The Supreme Court in Neitzke expressly declined to rule on the propriety of sua sponte dismissals under Fed.R.Civ.P. 12(b)(6). Id. at 329 n. 8, 109 S.Ct. at 1835 n. 8. However, in Baker v. Director, United States Parole Comm'n, 916 F.2d 725 (D.C.Cir.1990) (per curiam), the D.C. Circuit held "that a trial court may dismiss a claim sua sponte without notice `where the claimant cannot possibly win relief.'" Id. at 726 (quoting Omar v. Sea-Land Serv., 813 F.2d 986, 991 (9th Cir.1987)). See also 5A C. Wright & A. Miller, Federal Practice and Procedure: Civil § 1357 at 301 (2d ed. 1990) (district court may dismiss sua sponte under Fed.R.Civ.P. 12(b)(6)). Although the preferred practice is to accord a plaintiff notice and an opportunity to amend his complaint before acting upon a motion to dismiss for failure to state a claim, we agree with and adopt the reasoning of the D.C. Circuit and hold that a sua sponte dismissal under Rule 12(b)(6) is not reversible error when it is "patently obvious" that the plaintiff could not prevail on the facts alleged, see Baker, 916 F.2d at 727, and allowing him an opportunity to amend his complaint would be futile, see generally Huxall v. First State Bank, 842 F.2d 249, 240 n. 2 (10th Cir.1988) (recognizing sua sponte dismissal of claim under Rule 12(b)(6) and approving district court's denial of motion for leave to amend complaint where such amendment would be futile).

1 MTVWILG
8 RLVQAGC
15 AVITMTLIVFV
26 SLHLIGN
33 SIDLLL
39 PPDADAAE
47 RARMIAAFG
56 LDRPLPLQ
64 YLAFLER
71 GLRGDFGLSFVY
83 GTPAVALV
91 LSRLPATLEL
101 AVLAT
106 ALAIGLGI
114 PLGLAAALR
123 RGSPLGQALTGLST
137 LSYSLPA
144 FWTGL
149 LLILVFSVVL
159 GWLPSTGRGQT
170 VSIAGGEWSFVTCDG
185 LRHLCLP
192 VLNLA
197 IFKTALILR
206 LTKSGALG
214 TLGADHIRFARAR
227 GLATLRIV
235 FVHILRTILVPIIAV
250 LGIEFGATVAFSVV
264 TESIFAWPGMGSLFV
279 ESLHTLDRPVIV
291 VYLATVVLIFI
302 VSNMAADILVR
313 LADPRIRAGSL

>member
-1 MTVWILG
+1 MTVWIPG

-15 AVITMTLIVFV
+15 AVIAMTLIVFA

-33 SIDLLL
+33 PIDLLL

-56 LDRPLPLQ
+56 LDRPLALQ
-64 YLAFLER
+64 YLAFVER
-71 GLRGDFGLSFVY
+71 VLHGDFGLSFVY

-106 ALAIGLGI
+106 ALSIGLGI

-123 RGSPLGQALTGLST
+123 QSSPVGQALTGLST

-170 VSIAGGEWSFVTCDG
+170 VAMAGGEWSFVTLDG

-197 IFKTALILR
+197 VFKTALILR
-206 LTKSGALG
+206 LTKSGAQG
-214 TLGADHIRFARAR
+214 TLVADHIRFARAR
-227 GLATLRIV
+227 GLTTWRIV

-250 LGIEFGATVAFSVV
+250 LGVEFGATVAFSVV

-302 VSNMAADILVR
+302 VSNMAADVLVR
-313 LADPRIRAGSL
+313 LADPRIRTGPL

We have reviewed the briefs and record on appeal construing plaintiff's pro se pleadings liberally as required by Haines v. Kerner, 404 U.S. 519, 520, 92 S.Ct. 594, 595, 30 L.Ed.2d 652 (1972). We agree with the district court that the eleventh amendment bars plaintiff from seeking money damages against the Oklahoma Department of Human Services. See Will v. Michigan Dept. of State Police, 491 U.S. 58, 109 S.Ct. 2304, 2311-12, 105 L.Ed.2d 45 (1989). We also find plaintiff's claims against the District Attorney, Assistant District Attorney and Court Clerk of Pottawatomie County precluded by the doctrines of prosecutorial immunity and judicial immunity. See Snell v. Tunnell, 920 F.2d 673, 686 (10th Cir.1990); Christensen v. Ward, 916 F.2d 1462, 1473-75 (10th Cir.1990); Valdez v. City and County of Denver, 878 F.2d 1285, 1288-89 (10th Cir.1989). Finally, we conclude that the actions of the Director of Health Services for the Citizen Band Pottawatomie Tribe were not under color of state law for the purposes of maintaining plaintiff's suit against him under 42 U.S.C. § 1983. See Evans v. McKay, 869 F.2d 1341, 1347 (9th Cir.1989); R.J. Williams Co. v. Fort Belknap Hous. Auth., 719 F.2d 979, 982 (9th Cir.1983), cert. denied, 472 U.S. 1016, 105 S.Ct. 3476, 87 L.Ed.2d 612 (1985).

Defendants clearly were immune from suit and plaintiff's complaint alleged "infringement of a legal interest which clearly [did] not exist." See Neitzke, 109 S.Ct. at 1833. Consequently, plaintiff's action was properly dismissed under § 1915(d). See id; Goldsmith, 701 F.2d at 604.

Plaintiff's petition to proceed on appeal in forma pauperis is GRANTED. The district court's dismissal of his action is under § 1915(d) is AFFIRMED.

FootNotes


* After examining the briefs and appellate record, this panel has determined unanimously that oral argument would not materially assist the determination of this appeal. See Fed.R.App.P. 34(a); 10th Cir.R. 34.1.9. The cause therefore is ordered submitted without oral argument.